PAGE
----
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Chapter 30  THE EUPHRATES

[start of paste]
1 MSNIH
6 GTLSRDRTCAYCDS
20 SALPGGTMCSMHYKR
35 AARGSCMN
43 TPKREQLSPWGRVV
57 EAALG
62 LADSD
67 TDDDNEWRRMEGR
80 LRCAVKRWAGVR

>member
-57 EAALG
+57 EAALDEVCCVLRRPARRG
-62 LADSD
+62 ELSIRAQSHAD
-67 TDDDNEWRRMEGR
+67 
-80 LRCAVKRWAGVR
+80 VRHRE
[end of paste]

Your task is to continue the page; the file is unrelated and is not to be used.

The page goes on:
Autumn, 531 a.d.